He afterwards adds, "The desire of all nations". This admits of 
two explanations. The first is, that nations shall come and bring 
with them everything that is precious, in order to consecrate it to 
the service of God; for the Hebrews call whatever is valuable a 
desire; so that under this term they include all riches, honours, 
pleasures, and everything of this kind. Hence some render the 
passage thus, "I will shake all nations, and come shall the desire 
of all nations." As there is a change of number; others will have 
"beth", or "mem", to be understood, "They shall come with what they 
desire;" that is, the nations shall not come empty, but shall gather 
all their treasures to be a holy oblation to God. But we may 
understand what he says of Christ, Come shall the desire of all 
nations, and I will fill this house with glory. We indeed know that 
Christ was the expectation of the whole world, according to what is 
said by Isaiah. And it may be properly said, that when the desire of 
all nations shall come, that is, when Christ shall be manifested, in 
whom the wishes of all ought to centre, the glory of the second 
Temple shall then be illustrious; but as it immediately follows, 
"Mine is the silver, and mine is the gold", the more simple meaning 
is that which I first stated - that the nations would come, bringing 
with them all their riches, that they might offer themselves and all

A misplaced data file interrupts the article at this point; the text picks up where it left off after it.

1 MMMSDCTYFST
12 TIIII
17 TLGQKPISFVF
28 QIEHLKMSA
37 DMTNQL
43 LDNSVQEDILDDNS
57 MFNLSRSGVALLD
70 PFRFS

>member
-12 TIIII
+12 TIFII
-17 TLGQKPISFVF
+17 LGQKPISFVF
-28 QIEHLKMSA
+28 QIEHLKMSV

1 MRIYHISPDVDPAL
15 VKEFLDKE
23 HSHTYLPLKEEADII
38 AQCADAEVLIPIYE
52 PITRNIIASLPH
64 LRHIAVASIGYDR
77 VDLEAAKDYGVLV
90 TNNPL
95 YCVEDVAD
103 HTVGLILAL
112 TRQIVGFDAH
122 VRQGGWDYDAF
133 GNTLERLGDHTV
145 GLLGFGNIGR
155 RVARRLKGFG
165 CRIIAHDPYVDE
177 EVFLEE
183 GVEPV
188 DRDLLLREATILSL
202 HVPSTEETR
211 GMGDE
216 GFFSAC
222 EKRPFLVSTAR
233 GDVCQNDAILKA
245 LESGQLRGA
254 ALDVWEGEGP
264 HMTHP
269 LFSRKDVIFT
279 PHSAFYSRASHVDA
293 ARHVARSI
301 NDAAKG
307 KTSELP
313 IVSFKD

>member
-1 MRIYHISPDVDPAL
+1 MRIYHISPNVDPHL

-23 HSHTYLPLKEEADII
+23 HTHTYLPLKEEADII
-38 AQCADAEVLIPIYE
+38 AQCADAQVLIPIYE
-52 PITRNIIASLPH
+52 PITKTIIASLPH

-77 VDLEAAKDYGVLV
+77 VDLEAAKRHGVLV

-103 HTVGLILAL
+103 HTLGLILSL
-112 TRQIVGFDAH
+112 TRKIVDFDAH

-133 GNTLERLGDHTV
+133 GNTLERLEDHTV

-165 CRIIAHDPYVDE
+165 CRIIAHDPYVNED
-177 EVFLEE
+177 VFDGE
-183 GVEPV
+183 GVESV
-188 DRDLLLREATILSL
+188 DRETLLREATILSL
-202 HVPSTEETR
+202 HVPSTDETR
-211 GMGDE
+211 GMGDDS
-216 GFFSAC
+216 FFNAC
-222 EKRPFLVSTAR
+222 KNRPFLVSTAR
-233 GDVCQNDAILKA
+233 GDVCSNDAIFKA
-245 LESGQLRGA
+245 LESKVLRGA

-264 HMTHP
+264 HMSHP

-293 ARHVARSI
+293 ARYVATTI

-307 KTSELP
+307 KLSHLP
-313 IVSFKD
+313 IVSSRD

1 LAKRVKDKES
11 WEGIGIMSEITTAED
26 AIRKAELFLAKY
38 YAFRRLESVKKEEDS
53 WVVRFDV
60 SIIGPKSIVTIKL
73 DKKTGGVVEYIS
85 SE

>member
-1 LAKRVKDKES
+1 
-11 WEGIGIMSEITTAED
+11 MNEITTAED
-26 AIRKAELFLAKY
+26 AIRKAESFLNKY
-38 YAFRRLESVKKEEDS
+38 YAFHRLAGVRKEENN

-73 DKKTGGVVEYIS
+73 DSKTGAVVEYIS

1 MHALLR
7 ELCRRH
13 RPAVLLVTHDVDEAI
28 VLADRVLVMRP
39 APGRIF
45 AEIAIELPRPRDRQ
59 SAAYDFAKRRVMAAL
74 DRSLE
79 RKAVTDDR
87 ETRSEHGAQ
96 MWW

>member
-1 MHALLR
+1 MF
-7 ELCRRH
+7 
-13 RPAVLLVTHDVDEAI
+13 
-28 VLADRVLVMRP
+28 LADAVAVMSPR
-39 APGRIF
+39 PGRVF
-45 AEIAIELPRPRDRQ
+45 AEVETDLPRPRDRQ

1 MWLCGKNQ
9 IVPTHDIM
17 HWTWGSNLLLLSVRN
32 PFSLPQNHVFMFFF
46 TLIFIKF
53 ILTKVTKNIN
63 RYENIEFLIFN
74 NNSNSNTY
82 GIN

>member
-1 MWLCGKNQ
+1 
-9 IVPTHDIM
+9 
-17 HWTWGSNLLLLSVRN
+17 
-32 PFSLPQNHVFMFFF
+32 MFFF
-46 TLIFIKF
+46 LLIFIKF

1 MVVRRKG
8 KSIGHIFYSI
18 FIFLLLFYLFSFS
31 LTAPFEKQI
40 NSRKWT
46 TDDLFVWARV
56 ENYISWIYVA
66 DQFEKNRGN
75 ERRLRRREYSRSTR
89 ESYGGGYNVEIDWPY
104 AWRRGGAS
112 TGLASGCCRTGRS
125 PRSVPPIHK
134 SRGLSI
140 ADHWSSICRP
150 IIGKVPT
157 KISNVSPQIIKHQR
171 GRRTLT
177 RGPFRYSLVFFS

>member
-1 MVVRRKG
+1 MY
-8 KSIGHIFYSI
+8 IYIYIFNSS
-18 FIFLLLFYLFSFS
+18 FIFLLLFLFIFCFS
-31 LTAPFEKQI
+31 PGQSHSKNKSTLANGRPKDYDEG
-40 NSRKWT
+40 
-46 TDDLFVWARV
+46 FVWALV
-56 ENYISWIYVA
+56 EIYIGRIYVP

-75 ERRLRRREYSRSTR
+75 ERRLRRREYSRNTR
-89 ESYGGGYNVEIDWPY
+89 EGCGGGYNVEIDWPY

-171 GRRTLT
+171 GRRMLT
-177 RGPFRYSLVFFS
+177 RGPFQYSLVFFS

their possessions as a sacrifice to God. 
    It is, then, better to read what follows as an explanation, 
"Mine is the silver, mine is the gold, saith Jehovah"; that is, "I 
have not through want of money deferred hitherto the complete 
building of the Temple; for what can hinder me from amassing gold 
and silver from all quarters? Should it so please me, I could in a 
short time build a Temple by all the wealth of the world. Is it not 
indeed in my power to create mountains of gold and silver, by which 
I might erect for myself a Temple? Ye hence see that wealth is not 
wanting to me to build the Temple which I have promised; but the 
time is not arrived. Therefore they who believe the preceding 
predictions, ought to wait and to look forward, until the suitable 
time shall come." This is the import of the passage. 
    He at length declares that the glory of the second temple would 
be greater than that of the first, and that there would be peace in 
that place. As to the words there is nothing obscure; but we ought